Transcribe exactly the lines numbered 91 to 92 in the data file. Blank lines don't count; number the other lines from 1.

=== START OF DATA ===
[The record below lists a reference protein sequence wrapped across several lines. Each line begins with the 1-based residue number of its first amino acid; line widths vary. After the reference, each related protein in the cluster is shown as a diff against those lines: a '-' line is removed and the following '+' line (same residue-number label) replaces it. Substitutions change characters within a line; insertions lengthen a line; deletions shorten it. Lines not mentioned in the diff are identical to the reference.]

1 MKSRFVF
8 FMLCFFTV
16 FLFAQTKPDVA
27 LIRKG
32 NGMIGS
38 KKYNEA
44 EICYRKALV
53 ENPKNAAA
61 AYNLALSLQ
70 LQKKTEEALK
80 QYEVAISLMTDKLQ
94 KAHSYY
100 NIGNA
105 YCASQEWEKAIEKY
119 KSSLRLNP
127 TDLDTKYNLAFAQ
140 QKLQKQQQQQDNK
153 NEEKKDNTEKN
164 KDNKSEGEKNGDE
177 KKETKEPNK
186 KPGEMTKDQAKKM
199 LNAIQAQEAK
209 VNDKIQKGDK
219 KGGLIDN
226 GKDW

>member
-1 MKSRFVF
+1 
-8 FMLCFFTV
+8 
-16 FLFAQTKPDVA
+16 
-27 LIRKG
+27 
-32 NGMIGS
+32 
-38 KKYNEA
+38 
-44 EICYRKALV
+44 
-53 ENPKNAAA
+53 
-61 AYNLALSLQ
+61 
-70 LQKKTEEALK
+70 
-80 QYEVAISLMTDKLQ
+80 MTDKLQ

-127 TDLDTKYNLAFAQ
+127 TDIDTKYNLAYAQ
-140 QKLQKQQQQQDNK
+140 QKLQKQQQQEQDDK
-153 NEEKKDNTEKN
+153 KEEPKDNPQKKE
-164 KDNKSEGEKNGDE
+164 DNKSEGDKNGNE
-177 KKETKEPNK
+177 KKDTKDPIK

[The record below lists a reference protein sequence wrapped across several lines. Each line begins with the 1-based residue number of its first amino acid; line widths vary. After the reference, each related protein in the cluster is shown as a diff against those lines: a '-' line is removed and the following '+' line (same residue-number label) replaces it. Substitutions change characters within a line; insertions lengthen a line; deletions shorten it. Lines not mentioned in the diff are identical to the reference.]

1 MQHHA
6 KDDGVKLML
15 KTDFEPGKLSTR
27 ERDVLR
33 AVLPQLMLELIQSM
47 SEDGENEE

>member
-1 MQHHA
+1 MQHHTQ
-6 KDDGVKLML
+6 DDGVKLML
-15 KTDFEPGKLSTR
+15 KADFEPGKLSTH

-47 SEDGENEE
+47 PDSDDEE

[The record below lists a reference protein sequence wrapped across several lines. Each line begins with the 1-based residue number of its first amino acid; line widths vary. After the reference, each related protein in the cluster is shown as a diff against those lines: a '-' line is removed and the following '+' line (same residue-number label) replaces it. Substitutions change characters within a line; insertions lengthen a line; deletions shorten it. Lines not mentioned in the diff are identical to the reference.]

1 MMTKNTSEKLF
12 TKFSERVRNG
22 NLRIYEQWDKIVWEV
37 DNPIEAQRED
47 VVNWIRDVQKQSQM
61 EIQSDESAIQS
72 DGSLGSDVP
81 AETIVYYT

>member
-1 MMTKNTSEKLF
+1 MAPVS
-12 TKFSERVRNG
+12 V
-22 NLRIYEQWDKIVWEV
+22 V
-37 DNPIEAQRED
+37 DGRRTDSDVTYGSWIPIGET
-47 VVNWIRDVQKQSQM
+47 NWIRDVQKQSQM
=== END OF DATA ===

+22 V
-37 DNPIEAQRED